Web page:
Academic Catalog 2010-11
Mary Baldwin College's Academic catalog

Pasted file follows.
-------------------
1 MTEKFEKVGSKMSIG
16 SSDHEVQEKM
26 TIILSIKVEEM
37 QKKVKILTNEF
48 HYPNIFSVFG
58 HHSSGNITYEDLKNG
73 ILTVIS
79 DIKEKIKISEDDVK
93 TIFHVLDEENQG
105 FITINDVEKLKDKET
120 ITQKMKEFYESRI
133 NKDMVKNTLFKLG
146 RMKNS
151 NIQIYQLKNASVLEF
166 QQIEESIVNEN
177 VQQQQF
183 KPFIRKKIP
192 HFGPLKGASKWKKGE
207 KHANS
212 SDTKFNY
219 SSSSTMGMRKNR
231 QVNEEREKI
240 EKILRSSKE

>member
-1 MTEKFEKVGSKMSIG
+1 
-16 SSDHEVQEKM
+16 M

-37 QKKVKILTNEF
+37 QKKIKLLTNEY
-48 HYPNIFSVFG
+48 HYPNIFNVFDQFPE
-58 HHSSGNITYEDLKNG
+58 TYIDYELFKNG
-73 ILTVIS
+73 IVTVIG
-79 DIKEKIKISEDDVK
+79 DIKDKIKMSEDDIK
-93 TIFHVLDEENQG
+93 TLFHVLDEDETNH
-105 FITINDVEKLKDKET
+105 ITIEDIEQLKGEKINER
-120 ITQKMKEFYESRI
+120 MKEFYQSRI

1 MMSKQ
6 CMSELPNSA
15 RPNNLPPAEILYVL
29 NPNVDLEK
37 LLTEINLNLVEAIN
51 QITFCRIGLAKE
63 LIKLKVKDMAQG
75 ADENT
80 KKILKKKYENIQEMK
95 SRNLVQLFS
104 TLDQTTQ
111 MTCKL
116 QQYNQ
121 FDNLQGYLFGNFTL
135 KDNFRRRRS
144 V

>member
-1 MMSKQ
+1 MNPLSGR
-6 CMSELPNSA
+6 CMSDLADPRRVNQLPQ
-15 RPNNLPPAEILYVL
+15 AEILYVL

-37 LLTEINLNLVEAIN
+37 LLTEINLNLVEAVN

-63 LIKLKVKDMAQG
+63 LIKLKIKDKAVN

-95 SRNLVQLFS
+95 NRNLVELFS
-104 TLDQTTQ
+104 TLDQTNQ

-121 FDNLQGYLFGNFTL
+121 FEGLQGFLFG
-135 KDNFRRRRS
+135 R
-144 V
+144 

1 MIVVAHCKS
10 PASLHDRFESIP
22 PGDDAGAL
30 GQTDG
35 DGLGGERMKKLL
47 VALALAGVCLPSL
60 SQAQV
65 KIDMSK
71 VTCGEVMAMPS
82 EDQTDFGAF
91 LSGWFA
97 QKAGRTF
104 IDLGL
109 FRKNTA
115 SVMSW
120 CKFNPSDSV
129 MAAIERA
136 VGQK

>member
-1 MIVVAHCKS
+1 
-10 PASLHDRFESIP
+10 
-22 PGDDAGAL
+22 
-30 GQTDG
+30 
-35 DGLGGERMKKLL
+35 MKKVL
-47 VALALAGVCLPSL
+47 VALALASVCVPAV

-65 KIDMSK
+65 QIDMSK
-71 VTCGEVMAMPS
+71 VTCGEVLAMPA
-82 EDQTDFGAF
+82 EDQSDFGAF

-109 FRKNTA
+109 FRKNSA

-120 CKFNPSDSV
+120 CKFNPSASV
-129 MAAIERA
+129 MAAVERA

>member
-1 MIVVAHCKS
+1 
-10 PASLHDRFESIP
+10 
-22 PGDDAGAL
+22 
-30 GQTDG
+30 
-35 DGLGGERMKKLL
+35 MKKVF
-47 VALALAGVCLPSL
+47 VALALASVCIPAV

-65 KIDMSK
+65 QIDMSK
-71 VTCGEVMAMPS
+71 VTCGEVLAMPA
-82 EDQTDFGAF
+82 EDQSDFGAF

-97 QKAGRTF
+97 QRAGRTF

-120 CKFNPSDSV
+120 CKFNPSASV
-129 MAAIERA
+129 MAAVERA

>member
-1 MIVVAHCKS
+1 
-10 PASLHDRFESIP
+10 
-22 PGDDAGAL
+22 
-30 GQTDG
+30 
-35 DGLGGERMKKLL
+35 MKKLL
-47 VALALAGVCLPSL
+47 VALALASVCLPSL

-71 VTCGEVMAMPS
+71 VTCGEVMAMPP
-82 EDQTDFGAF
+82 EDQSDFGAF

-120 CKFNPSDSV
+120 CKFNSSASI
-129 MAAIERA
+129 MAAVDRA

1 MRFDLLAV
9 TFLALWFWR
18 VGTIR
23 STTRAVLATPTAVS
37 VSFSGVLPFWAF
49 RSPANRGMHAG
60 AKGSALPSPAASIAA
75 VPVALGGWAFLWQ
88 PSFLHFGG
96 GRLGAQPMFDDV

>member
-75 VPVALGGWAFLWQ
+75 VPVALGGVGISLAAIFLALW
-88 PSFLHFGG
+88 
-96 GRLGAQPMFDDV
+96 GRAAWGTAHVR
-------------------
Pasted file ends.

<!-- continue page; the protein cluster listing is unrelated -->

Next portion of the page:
47 U n d e rg r a d u a t e O ff e ri n g s CHEM 350 CHEM 351 CHEM 352 CHEM 400 CHEM 401 Three additional semester hours in chemistry at the 300-level PHYS 201 PHYS 202 MATH 211, 212 Three additional semester hours in mathematics at the 200-level or above Requirements for Biochemistry Emphasis 67 semester hours CHEM 121 CHEM 122 CHEM 221 CHEM 222 CHEM 302 CHEM 311 CHEM/PHYS 321 CHEM 324 CHEM 325 CHEM/BIO 326 CHEM 350 CHEM 351 CHEM 400 CHEM 401 BIOL 111 BIOL 222 BIOL 224 PHYS 201 PHYS 202 MATH 211 MATH 212 Three additional semester hours in mathematics at the 200-level or above Senior Requirement Successful completion of CHEM 400 and CHEM 401, which includes an oral defense of a written thesis on an original research project. Requirements for the Minor in Chemistry 21 semester hours CHEM 121 CHEM 122 CHEM 221 CHEM 311 Six additional semester hours at the 200-level or above Civic Engagement Opportunities Courses throughout the physical science curriculum discuss the rele- vance of scientific principles to public policy and social issues. Students lend their growing expertise to projects that examine expo- sure to lead and other heavy metals as well as the quality of local water. Students are encouraged, particularly through the local chapter of the American Chemical Society Student Affiliates, to engage local schools and organizations such as the Girl Scouts in hands-on experi- ence with science and tutoring. Chemistry Course Descriptions 100 Topics in Physical Science (3 s.h.) For course description, see PHYS/CHEM 100 in the Physics listing. 101 Forensic Chemistry (3 s.h.) This course, intended for non-science majors, will examine selected topics in forensic science. Most of the analysis needed in forensic ex- aminations requires the use of chemical analysis and we will learn about the tools and theories that are used in solving crimes. Topics may include toxicology, fingerprint analysis, fiber identification, blood typing and analysis, drug identification, and DNA profiling. 120 Nutrition in Health and Disease (3 s.h.) This course introduces students to the principles of nutrition in the context of modern medicine. Topics include: energy metabolism, in- take and expenditure; metabolic disorders (obesity, diabetes, alcoholism, vitamin deficiencies); nutrition and diseases (atherosclero- sis, cancer, AIDS); interactions of drugs with nutrients; etc. This course is appropriate for students interested in health professions. Cross listed as BIOL 120. *Prerequisite: CHEM 121 or BIOL 111. 121 General Chemistry I (4 s.h.) The first of a two-course survey of the principles of chemistry appro- priate for science majors. Topics include stoichiometry, the main classes of reactions, atomic and molecular structure, thermochemistry, and phase behavior. The associated lab elaborates on the material dis- cussed in class and introduces laboratory techniques including the use of modern instrumentation. Algebra and high school chemistry are strongly recommended as background. 122 General Chemistry II (4 s.h.) A continuation of General Chemistry I. Topics include ionic equilibria, chemical thermodynamics, chemical kinetics, electrochemistry, materi- als chemistry, the chemistry of main group elements and an introduction to biochemistry. The associated lab elaborates on the ma- terial discussed in class and introduces laboratory techniques and the use of modern chemical instrumentation. *Prerequisite: CHEM 121. 221 Organic Chemistry I (4 s.h.) A survey of organic chemistry, using the functional group approach, emphasizing the properties, stereochemistry, preparative methods, and reaction mechanisms of the following principal classes of organic compounds: alkanes, alkenes, alkynes, alkyl halides, and arenes. In the associated lab, students develop competence in organic synthetic work, and in analysis of their products using modern spectroscopic in- strumentation. *Prerequisite: CHEM 122. 222 Organic Chemistry II (4 s.h.) This course continues the survey of organic chemistry started by CHEM 221 using a similar approach, and covering the alcohols, ethers, phenols, aldehydes, ketones, carboxylic acids, amines, pro- teins, lipids, and carbohydrates. Covers a broad spectrum of modern methods of organic synthesis and characterization. Student work is in- dividualized and the design and execution of experiments is stressed. The course exposes the students to a wide variety of laboratory tech- niques and develops their judgment in choosing experimental methods. *Prerequisite: CHEM 221. 230 Environmental Chemistry 1 (3 s.h.) An introduction to the study of the environment and modern environ- mental problems in terms of chemical structures and reactions. Chemical principles of equilibrium, kinetics, and thermodynamics are used to help understand our changing environment. Topics include toxicological chemistry, aquatic chemistry, atmospheric chemistry, and green chemistry. *Prerequisite: CHEM 122. Alternate years. 260 Introduction to Materials Science (4 s.h.) Materials science encompasses the structure and composition, synthe- sis and processing, performance, and properties of materials. The focus of this course is a holistic introduction to the study of materials from the combined viewpoints of physics and chemistry. This is a sur- vey course investigating topics including crystalline structure, band theory, defects, and electronic, optical, and thermal properties of ma- terials. A direct application of theoretical concepts is achieved through weekly laboratory experiments. Cross listed as PHYS 260. *Prerequisites: PHYS 202 and CHEM 221.